The highlight of the DVD for me is the feature film, "The Secret Game", directed by William C. de Mille, Cecil's brother. It stars Japanese-American actor, Sessue Hayakawa who was popular at the time and had made a big impression in Cecil B. DeMille's "The Cheat" two years earlier. His role in "The Secret Game" is similar to that in "The Cheat" in that his motives are questionable and he attempts to take a woman by force - but only after an interesting story about espionage involving German Secret Service agents, one of them being a young woman by the name of Kitty Little. The plot revolves around Kitty and whether she will fulfil her mission to spy on her new boss for the Germans, or will she change her mind and be loyal to her new boss and America?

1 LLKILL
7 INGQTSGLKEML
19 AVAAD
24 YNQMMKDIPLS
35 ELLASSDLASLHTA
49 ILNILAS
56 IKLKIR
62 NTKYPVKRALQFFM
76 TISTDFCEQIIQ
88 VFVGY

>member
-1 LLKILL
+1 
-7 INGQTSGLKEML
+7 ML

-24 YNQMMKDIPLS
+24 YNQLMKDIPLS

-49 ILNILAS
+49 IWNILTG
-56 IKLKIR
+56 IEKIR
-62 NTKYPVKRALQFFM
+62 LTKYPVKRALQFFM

Finally, there is a good and interesting documentary, "The Moving Picture Boys in the Great War" made in 1975, featuring short footage from some well-known films of the time such as Thomas Ince's "Civilization" and D W Griffith's "Intolerance" and "Hearts of the World", along with various other interesting bits. The documentary gives a good overview of America's neutrality in the first half of the war, and how this was represented in moving pictures at that time; then the decision to fight after all, and the dramatic change in motion pictures which were, of course, a good means of propaganda. Altogether, this DVD is historically very interesting and surely a treat for WWI and history buffs, but also of value to the silent film fan.

More From William C. de Mille.
Chip Kaufmann | Asheville, N.C. United States | 12/10/2005
(4 out of 5 stars)

"Having recently watched and reviewed MISS LULU BETT and being impressed with the job done by William C. de Mille (1878-1955), I went back and revisited THE SECRET GAME from this 2001 collection as it is the only other readily available film from Cecil B's older brother (Cecil was born in 1881 and died in 1959).